Friction and Wear
Studying Nanoscale Tribology
Materials Suited For Analysis
Nanoscale Wear Analysis
Simultaneous Measurement of Topography
and Friction Forces
Surface Texture / Morphology / Roughness
Nanoscale Mechanical Properties
The term tribology is derived from
the Greek word "tribo" meaning rubbing and "logy" meaning knowledge.
The original applications by the Greeks of tribology were in trying
to understand the motion of large stones across the earth's surface.
Today tribology has grown to include the methodical study of friction,
lubrication, and wear.
Tribology plays a critical role
in diverse technological areas. In the advanced technological industries
of semiconductor and data storage, tribological studies help optimize
polishing processes and lubrication of data storage substrates. In
traditional industries such as automotive and aerospace, tribological
studies help increase the lifespan of mechanical components.
Many industrial processes require
a detailed understanding of tribology at the nanometer scale. The
development of lubricants in the automobile industry depends on the
adhesion of nanometer layers (mono layers) to a material surface.
Assembly of components can depend critically on the adhesion of materials
at the nanometer length scale.
Friction and Wear
There are a number of traditional
tools for characterizing friction, lubrication and wear. The most
common characterization tool is the tribometer having several configurations
such as pin-on-disk, ball on flat, and flat on flat, etc. Generating
motions at the nanometer scale is extremely challenging. New characterization
techniques are required to understand tribology at the nanometer scale.
The atomic force microscope is now
being routinely applied for studying nanoscale tribology. The natural
extension of the AFM for tribology applications is derived from the
motion of a nanometer-sized stylus in the AFM over a surface. Although
traditional tribology testing is not done with an AFM, many new types
of applications are possible.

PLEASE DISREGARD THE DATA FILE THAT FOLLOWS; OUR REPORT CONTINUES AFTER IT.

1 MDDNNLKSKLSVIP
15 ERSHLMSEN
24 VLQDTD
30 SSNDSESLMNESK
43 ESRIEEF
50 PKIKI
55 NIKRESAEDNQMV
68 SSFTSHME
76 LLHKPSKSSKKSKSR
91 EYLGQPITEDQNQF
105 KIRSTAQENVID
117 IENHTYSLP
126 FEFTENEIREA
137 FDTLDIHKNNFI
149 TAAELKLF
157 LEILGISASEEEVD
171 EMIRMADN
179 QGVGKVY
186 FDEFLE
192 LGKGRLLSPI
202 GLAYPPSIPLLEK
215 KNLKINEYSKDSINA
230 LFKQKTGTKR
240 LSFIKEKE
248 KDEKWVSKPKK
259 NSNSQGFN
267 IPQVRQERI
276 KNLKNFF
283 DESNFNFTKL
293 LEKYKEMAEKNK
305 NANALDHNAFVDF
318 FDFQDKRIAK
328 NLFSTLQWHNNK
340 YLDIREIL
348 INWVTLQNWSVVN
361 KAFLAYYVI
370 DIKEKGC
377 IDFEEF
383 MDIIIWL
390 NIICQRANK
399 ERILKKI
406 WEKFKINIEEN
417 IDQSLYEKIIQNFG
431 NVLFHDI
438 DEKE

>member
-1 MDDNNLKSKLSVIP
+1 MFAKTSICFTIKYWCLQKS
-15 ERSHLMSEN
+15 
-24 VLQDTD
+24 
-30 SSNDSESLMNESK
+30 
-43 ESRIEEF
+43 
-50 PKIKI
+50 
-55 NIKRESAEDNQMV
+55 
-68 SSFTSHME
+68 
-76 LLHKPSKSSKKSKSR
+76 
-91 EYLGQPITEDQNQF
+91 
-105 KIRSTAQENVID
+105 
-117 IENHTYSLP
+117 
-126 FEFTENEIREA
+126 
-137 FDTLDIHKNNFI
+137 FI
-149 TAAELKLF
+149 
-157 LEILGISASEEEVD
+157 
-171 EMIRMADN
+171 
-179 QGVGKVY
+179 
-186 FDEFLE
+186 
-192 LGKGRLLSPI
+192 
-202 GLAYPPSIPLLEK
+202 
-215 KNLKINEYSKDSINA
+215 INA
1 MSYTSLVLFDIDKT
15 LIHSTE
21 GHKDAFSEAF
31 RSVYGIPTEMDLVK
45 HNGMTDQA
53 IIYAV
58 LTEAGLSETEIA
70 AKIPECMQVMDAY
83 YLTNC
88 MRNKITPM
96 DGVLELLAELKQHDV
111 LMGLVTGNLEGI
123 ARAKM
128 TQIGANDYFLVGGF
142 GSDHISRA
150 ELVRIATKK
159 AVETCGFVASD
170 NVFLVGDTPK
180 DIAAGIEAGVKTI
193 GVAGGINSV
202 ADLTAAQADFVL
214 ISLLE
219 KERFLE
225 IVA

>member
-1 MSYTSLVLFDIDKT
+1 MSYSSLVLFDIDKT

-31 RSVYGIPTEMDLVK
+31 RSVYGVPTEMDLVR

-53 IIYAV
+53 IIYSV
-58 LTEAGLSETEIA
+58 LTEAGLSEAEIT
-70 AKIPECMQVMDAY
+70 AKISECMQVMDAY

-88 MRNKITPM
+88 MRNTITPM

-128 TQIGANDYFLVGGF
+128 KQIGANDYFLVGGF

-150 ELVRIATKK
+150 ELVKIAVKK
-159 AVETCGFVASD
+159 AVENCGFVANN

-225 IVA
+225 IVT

Examples of the application of AFM
to tribology include:
- Direct three-dimensional visualization of wear tracks, or scars on a surface.
- Measurement of the thickness of solid and liquid lubricants having nanometer
or even monolayer thickness.
- Measurement of frictional forces at the nanometer scale.
- Surface characterization of morphology, texture, and roughness.
- Evaluation of mechanical properties such as hardness and elasticity, and
plastic deformation at the nanometer scale.
Suited For Analysis
A major advantage of the AFM for
tribological studies is that the AFM can be routinely used on all
types of materials. Materials commonly studied include: ceramics,
metals, polymers, semiconductors, magnetic, optical, and biomaterials.
AFM investigations are usually made in ambient air environment. It
is possible to make AFM studies in a vacuum or liquid environment.
The effects of wear at the nanometer
scale become critical to the optimization and stability of machines
as the tolerances in precision machines become smaller and smaller.
Traditional microscopes such as the optical and scanning electron
microscopes facilitate visualization of wear in 2-dimensions. For
example, with the SEM it is possible to get a magnified view of wear
tracks in the x-y axis but cross sectioning is required for measuring
the depth of wear tracks.
The AFM allows direct 3-dimensional visualization of wear tracks and scars.
The images may be displayed in a 2-D projection and a 3-D projection. Direct
measure of wear track depth can be easily measured with a line profile derived
from the AFM image.
Figure 1. Three-dimensional atomic force microscope (AFM)
image of a polish mark on a piece of steel. The scan range in X and Y is 3 micrometers
and the entire Z range is 40 nanometers.
Figure 2. Metrological study of a scratch mark in the
surface of a polished material (stainless steel). Because the AFM directly measures
three-dimensional data, the depth of the scratch mark is easily quantified.
In this case the mark is 8.6 nm deep. Z= 8.6 nm
It is well known that layers of
lubricants on surfaces that are less than 100 nm can dramatically
affect lubrication behavior. Characterization of such films is necessary
for developing optimized lubricating films. However, nanometer scale
characterization of lubrication films offers a substantial challenge.
Optical techniques such ellipsometers can be used for measuring lubrication
thickness of large sections, (greater than 10 square micrometers),
of a surface. Measurement of the localized (less than 1 micron) film
thickness is not possible with the ellipsometer.
The probe is mounted at the end
of a cantilever in an AFM making it possible to measure interaction
forces between the probe and the surface by monitoring the deflection
of the cantilever. A graph, called a force/distance curve, shows the
forces on the probe as the distance between the probe and the surface
are reduced. The nature of the force/distance curve depends on the